I must admit that I had low expectations for The Amazing Spider-Man 2. I tire quickly of the comic book movie tropes and formulaic approach. So imagine my surprise as I watched the film soar past my expectations, come near greatness, and then fall back into a middling mess at the end. There is too much stuff going on in Spider-Man 2 for it to really achieve greatness. It wants to have Marvel studios style levels of universe continuity, which is a shame because if they had cut out the nonsense and streamlined the plot this could have been a masterpiece.
Andrew Garfield and Emma Stone reprise their roles as Peter Parker and Gwen Stacy respectively. Their relationship forms the crux of the film and it’s at its best when the plot stays focused on Peter trying to balance his responsibilities as Spider-Man, his love of Gwen, and his fear and guilt of endangering his loved ones. The film also introduces Jamie Foxx as a nobody turned Electro, and Dane DeHaan as Harry Osborn. There are plot threads all over the place and that is what ultimately holds the movie back. Peter is dealing with his relationship and feelings for Gwen, while he’s also trying to uncover the mystery of the disappearance of his parents, intercut with him doing his typical superhero stuff. Jamie Foxx’s Max Dillon is a hapless electrical engineer who suffers a terrible accident and must acquaint himself with a very different mindset. All of this happens while Harry Osborn returns from boarding school as his father passes away and he is handed the reins of Oscorp while he is simultaneously trying to find a cure for the disease that has been passed down his family line. That’s an awful lot of plot for one film and even the two and a half hour running time isn’t enough to let each of those stories breathe on their own.
The most fleshed out storyline, and not coincidentally the most effective, is Peter Parker trying to deal with the implications of his superhero life on his personal life. Hidden in The Amazing Spider-Man 2 is a wonderful romantic love story about a guy who just happens to have superpowers. It is heartfelt and realistic and you can feel director Marc Webb’s sensibilities most often in these scenes. I was completely engaged in this storyline and the film suffers when it strays from it. I feel that this is partly because the villains seem tacked on. We have no investment in those characters and there isn’t enough time to give their backstories any weight. Too often when the film switches away from Peter Parker and Gwen Stacy the emphasis is on world building for sequels and spin-offs. It feels cheap and fake and detracts from the good thing they had going.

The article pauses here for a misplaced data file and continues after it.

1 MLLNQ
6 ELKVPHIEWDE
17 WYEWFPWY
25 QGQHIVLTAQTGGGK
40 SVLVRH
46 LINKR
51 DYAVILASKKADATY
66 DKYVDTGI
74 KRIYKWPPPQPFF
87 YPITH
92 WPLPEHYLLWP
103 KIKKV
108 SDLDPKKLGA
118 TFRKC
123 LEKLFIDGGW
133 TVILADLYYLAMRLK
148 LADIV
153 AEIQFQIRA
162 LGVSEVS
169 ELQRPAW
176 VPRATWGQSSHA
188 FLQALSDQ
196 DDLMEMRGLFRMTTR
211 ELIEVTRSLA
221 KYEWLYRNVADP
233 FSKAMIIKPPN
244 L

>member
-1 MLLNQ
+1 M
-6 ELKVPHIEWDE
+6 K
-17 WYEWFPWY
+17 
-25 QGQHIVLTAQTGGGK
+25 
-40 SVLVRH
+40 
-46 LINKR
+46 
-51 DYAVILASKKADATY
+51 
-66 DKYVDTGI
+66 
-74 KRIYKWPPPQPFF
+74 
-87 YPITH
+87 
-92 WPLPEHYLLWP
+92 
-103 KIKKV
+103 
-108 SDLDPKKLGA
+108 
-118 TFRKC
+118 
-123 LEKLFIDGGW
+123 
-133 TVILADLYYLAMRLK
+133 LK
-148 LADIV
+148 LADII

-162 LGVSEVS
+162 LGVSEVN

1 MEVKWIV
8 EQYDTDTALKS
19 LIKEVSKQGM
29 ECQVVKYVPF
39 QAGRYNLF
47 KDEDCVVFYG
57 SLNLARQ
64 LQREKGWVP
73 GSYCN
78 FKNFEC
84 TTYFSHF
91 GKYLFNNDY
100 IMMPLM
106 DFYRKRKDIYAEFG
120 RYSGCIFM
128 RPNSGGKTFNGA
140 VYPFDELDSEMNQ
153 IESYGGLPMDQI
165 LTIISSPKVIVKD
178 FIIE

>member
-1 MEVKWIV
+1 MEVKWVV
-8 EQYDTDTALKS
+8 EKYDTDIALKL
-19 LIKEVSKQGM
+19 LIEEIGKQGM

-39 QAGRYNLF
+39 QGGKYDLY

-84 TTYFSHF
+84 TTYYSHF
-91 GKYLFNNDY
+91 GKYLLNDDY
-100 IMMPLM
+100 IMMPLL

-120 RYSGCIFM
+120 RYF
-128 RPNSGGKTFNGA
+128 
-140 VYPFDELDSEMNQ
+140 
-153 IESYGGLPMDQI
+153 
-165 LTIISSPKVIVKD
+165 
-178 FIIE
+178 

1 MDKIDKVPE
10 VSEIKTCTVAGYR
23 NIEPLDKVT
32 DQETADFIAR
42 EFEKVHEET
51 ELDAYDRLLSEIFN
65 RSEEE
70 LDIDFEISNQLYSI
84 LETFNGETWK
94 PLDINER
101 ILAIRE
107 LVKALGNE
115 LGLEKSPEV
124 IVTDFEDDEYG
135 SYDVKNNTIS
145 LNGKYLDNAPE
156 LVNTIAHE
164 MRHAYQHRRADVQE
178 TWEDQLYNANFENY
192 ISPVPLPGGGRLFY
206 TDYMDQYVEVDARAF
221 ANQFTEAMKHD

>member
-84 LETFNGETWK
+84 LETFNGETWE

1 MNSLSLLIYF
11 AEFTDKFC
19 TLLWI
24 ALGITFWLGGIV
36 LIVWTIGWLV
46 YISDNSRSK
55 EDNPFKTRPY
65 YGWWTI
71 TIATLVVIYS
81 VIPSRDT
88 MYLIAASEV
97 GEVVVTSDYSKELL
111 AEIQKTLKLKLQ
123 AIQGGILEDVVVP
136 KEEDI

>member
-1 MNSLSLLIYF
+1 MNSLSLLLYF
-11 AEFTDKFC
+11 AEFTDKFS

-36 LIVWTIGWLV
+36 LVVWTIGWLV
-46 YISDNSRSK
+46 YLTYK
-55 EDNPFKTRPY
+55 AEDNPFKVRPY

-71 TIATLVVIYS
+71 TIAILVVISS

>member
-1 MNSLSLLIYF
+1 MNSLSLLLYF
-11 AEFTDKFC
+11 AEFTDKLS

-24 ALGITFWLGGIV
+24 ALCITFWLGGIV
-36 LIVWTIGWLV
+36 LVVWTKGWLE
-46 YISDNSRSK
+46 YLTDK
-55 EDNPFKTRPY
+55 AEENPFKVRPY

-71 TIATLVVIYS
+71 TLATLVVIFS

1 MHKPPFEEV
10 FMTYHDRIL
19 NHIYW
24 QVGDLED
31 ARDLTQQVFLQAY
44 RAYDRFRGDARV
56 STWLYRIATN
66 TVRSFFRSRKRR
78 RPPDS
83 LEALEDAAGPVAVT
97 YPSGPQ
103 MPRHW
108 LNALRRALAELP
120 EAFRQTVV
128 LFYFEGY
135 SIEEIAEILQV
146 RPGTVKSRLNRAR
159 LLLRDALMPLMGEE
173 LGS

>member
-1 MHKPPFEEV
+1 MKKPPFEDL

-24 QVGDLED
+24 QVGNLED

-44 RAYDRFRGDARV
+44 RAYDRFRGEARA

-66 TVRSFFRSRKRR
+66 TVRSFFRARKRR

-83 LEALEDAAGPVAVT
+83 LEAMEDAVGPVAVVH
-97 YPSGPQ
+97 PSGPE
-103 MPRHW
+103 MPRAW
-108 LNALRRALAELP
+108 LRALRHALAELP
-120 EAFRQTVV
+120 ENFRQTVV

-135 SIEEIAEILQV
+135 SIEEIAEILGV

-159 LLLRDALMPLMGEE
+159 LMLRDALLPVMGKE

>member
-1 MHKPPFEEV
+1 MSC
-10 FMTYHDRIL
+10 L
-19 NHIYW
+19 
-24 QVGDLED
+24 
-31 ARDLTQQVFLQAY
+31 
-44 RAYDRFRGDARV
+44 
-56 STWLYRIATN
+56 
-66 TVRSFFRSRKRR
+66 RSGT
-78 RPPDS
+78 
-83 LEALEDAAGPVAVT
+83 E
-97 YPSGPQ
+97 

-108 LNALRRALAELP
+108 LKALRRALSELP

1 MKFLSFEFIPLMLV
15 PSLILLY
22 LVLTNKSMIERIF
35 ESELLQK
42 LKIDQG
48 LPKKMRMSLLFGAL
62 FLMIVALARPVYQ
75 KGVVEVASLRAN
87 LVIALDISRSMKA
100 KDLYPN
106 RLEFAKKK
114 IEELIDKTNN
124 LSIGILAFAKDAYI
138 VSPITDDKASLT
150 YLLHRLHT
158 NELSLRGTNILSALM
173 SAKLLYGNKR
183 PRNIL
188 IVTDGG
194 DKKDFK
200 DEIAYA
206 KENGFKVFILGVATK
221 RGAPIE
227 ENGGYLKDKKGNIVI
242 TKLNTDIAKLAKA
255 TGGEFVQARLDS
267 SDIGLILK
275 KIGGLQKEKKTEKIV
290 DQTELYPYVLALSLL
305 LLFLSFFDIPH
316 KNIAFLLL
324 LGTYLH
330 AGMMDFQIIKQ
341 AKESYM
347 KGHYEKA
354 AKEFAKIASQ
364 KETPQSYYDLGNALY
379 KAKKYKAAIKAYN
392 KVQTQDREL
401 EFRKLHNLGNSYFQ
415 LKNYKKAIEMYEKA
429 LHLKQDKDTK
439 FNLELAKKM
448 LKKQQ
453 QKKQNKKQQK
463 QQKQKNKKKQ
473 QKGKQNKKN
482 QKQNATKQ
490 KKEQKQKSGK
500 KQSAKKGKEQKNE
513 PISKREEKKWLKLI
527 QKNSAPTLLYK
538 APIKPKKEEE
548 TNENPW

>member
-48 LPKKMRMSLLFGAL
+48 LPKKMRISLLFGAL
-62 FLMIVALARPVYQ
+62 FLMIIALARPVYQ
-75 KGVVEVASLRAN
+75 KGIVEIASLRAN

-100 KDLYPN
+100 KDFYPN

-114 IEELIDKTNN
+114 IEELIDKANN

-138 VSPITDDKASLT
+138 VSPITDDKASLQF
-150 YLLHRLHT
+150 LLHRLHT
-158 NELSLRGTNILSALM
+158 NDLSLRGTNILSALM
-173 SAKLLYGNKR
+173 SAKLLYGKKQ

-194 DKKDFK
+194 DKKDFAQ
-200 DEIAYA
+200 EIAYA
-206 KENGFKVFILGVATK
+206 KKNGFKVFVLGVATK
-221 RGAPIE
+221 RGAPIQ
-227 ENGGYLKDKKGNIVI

What infuriates me about this film is how utterly useless and contrived the additional plot elements are. It infuriates me because I really enjoyed vast portions of this film. With a little tinkering this whole film could have been streamlined into something wonderful. The 10 minutes fight sequence on a plane should have been cut completely due to it being totally unnecessary and the way it’s shot makes it incomprehensible to watch. The last ten minutes are virtually a trailer for The Amazing Spider-Man 3 and have no bearing on the plot whatsoever, and I think it’s those last ten minutes that really really drove me crazy. There is a logical endpoint to this film that carries emotional resonance and brings the story to a satisfying conclusion. Instead of ending the film there we are given ten minutes of marketing material. Ending the film in that way tainted my whole experience and is still irksome to me long after seeing it.
There are a few technical issues I had with the film as well, but they seem like minor inconveniences when presented next to the story problems. There is some truly awful editing in this film and at times is actually appalling. The CGI does a pretty respectable job of envisioning the web slinging scenes through New York, but the battle sequences get a bit muddled. There are many scenes, especially in the Spider-Man/Electro battle, that look like they were stolen straight from a video game. There are no realistic elements and the fakeness is glaringly obvious. I found much of the sound design to be muddled as well, but that could easily be chalked up to personal taste. The technique of the film is not the problem and this is certainly the best looking Spider-Man movie we’ve had yet.
I thought I would hate this film, I wanted to love it, and I ended up just liking it. With some editing this could be one of my favorite superhero movies of all time. Instead I thought it was decent enough that I would recommend people see it in the theater, but not the great movie that it so easily could have been. There was far too much wasted potential and clear studio interference to elevate it as one of the greats. Sad, because it was so close. I think the best option for audiences is to walk out of the theater about five minutes or so before it ends and you will have seen a much better film. Grade: B